Jurgen Klinsmann's New Biography Is Everything That's Wrong with Jurgen Klinsmann

By trying to show how great the head coach of the U.S. men's national team is, Erik Kirschbaum's new book "Soccer Without Borders" supports the arguments of Jurgen Klinsmann's many critics.

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May 12 2016, 1:30pm

Erich Schlegel-USA TODAY Sports

Just a few paragraphs into Erik Kirschbaum's Soccer Without Borders: Jürgen Klinsmann, Coaching the U.S. Men's National Soccer Team and the Quest for the World Cup, the author gives his first, but hardly last, misrepresentation of Klinsmann's managerial career. He refers to the "remarkably strong showing by the U.S. Men's National Team at the 2014 World Cup in Brazil" and its "stylish performances" there, which made it "arguably the most successful U.S. soccer team ever."

Wait. What?

The United States? At the World Cup? In Brazil? In 2014? Where it was utterly outplayed in three of its four games? Where it survived a deathly group only because Ghana imploded and Portugal sleepwalked through the tournament? And where it was spared total humiliation against Belgium in the round of 16 by Tim Howard's otherworldly performance in goal?

Yes, that United States at that World Cup, apparently. Per Kirschbaum, they were "undaunted equals against some of the great powers of the game, earning respect and plaudits from soccer connoisseurs in the United States and around the world." Never mind that anybody paying one iota of attention would point to the 2002 run to the World Cup quarterfinals as the national team's modern high point. They would probably argue that the 2010 team was better, too—stylistically, at the very least. (And if you want to watch "arguably the most successful U.S. soccer team ever," might we suggest the women?)

But then, Soccer Without Borders is less biography than hagiography.

Read More: How Do We Judge Jurgen Klinsmann's Tenure?

The biggest hint on what kind of book Kirschbaum intended to write perhaps comes in his Twitter bio, where he says it was written "with help from Jurgen Klinsmann." Kirschbaum had suggested he could help the U.S. men's head coach and technical director write an autobiography on several occasions, only to be rebuffed. So Kirschbaum went ahead and basically wrote that autobiography anyway, only in the third person, and using Klinsmann's "help" rather than his name.

What results is a one-sided and awkwardly uncritical account of the career forged by a man Kirschbaum makes no secret of admiring a great deal. There's nothing wrong with that, necessarily—most biographers are infatuated with their subjects—but here history is revised and the record buffed up to the point of being implausible. In the business, they refer to this practice as "Godding up." And what else to call it when Kirschbaum claims, "There's no reason the United States can't become a global power – especially with Klinsmann at the helm"?

Yet, quite by accident, this book underwrites the argument many have been making against Klinsmann: that the German lacks the wherewithal and knowhow to bring his big ideas for U.S. Soccer to bear. Take the final chapter, simply titled "Ten-Point Plan." It consists of many vapid subheads, like "Change the mentality"; "Change the programs, connect the dots"; "Think long term and have a multicycle plan"; "Think global"; and "Change the playing style." These aren't ideas so much as obvious platitudes, and the few sentences that follow them offer no specifics whatsoever on what this all means and how Klinsmann intends to accomplish them, or indeed how he may have made inroads already.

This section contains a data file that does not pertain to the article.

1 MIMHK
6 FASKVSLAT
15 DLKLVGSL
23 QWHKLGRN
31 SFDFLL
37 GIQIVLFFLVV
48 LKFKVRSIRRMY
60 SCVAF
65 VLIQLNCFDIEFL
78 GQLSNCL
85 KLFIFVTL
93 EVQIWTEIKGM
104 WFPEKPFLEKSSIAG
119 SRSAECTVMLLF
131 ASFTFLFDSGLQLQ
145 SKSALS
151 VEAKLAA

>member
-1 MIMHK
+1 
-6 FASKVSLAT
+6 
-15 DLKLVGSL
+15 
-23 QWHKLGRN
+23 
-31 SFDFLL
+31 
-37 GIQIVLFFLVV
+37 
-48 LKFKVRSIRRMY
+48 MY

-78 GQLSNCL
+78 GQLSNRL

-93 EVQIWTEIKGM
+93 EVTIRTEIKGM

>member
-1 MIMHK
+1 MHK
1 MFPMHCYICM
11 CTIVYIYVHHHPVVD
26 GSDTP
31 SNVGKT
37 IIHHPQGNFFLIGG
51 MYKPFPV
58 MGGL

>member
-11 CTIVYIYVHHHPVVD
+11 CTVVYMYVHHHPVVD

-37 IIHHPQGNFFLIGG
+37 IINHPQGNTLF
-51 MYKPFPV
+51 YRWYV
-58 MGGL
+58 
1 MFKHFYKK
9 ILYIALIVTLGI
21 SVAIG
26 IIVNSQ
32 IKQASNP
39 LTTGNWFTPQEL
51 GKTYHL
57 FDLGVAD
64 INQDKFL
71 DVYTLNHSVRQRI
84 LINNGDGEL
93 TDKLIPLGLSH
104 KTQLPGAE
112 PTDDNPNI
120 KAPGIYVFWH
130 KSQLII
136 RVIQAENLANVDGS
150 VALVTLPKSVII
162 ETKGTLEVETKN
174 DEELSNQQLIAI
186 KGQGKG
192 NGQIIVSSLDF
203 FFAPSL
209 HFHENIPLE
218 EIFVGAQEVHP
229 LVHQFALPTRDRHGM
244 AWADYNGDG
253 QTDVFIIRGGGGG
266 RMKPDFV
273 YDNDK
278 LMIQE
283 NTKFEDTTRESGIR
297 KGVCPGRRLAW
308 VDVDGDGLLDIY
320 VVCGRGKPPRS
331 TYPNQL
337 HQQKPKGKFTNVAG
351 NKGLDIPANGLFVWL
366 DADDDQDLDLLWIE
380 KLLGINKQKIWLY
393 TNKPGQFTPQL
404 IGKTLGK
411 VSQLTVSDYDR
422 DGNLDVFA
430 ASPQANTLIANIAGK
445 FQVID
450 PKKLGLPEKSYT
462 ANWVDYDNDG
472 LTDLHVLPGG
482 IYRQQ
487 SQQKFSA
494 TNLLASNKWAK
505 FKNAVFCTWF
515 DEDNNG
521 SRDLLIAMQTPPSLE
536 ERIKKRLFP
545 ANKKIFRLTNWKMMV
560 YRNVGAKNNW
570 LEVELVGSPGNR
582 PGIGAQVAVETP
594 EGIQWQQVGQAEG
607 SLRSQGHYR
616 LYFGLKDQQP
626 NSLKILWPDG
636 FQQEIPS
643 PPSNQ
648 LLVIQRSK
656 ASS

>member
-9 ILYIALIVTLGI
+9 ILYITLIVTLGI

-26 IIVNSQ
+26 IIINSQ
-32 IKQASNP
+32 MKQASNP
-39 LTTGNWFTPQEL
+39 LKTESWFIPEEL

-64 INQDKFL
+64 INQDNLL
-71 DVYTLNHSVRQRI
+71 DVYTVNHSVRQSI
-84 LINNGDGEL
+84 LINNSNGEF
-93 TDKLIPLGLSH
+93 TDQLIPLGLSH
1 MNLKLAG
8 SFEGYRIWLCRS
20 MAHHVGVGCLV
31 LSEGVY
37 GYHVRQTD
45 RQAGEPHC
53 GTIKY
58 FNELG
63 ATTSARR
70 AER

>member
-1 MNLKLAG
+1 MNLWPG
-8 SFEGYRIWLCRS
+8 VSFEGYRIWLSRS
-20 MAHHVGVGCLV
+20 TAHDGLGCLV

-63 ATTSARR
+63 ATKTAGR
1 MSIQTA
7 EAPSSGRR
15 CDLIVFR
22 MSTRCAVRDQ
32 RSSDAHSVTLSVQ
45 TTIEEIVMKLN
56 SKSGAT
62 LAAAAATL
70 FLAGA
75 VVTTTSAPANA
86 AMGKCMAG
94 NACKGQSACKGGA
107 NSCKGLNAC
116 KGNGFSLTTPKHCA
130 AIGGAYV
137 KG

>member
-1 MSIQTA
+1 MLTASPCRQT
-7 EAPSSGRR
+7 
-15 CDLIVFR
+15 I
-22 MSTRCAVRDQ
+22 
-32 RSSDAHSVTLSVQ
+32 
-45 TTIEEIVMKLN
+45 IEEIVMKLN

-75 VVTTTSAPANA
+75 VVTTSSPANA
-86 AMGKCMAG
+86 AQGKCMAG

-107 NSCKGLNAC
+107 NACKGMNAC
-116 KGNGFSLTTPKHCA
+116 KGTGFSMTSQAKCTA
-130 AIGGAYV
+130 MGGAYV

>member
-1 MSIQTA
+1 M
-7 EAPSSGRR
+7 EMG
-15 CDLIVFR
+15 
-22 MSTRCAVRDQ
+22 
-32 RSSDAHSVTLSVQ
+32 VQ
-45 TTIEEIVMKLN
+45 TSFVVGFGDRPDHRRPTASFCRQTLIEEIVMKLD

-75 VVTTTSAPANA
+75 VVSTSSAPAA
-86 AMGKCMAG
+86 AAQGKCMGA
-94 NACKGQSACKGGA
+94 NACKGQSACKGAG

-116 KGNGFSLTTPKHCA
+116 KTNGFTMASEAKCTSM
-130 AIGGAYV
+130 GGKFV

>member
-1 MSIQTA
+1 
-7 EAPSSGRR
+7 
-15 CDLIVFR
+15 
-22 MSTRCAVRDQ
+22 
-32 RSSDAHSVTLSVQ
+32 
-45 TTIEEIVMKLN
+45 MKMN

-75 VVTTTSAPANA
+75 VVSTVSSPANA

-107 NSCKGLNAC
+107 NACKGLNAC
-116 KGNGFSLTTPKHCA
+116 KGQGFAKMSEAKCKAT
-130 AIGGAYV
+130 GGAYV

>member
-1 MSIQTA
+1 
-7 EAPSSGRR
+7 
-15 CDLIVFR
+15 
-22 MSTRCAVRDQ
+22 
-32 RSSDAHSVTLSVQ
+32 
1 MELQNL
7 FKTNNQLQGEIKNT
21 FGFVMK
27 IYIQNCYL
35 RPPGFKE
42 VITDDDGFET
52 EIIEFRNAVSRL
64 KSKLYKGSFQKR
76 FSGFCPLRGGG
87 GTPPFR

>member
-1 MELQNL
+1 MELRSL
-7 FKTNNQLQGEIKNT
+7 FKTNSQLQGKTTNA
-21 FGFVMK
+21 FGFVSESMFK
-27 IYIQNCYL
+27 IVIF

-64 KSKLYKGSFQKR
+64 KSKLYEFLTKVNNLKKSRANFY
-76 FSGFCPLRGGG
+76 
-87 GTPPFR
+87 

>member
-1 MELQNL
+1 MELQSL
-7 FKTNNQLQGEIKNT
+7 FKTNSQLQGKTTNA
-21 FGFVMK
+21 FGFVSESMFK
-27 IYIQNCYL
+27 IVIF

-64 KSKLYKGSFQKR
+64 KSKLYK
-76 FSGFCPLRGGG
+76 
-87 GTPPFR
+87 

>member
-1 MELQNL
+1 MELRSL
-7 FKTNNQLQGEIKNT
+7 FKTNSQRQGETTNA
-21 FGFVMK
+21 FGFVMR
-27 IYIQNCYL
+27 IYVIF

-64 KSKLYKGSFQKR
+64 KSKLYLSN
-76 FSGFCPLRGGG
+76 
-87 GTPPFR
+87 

As such, Soccer without Borders, more than anything, will arm Klinsmann's legion critics with further ammunition against his fraying credibility after nearly five years on the job. They have long feared that there is no detailed plan underpinning all that talk of reform and progress—that the promises are merely that. Maybe that is Kirschbaum's failing rather than Klinsmann's; you would think that in the "dozens of interviews" in the course of writing this book, at least some of that stuff would have come up and struck him as worthwhile. Unless it never did come up, because it isn't actually there.

If this book is supposed to be some kind of testimony to Klinsmann's coaching chops, it reads as hollow as the manager's endless utterances on his craft. Which isn't to say that there's nothing worthwhile at all in this tome. Particularly in the long passages about his playing career, there are plenty of tidbits about his personality.

Early in his career, Klinsmann happened upon legendary West Germany striker Gerd Muller in Fort Lauderdale, plying German tourists in the steak house he was running. That scared the young Klinsmann. He didn't want to be entombed by his own playing legacy and would keep on reinventing himself.

"Klinsmann the player doesn't exist anymore," Klinsmann says often. When people bring up his career, he says, "I just try to get away as fast as I can. It's all about today and tomorrow."

Klinsmann never wanted to ride off into the sunset after his playing career. Photo by Kim Klement-USA TODAY Sports

Klinsmann's drive to better himself is well documented in these pages. When he arrived in the Bundesliga at Stuttgart, he went to see a track coach to help him get faster. He did so on the sly, because his club wouldn't approve of him seeking outside help. Later, he was annoyed when he got put up in an apartment with two German teammates at Inter Milan, because he wanted to learn Italian—the first of several languages he would pick up—and knew that he probably wouldn't if he were surrounded by his countrymen. So he enrolled in Italian classes and spent so much time on it that his Italian coach, Giovanni Trapattoni, grew concerned.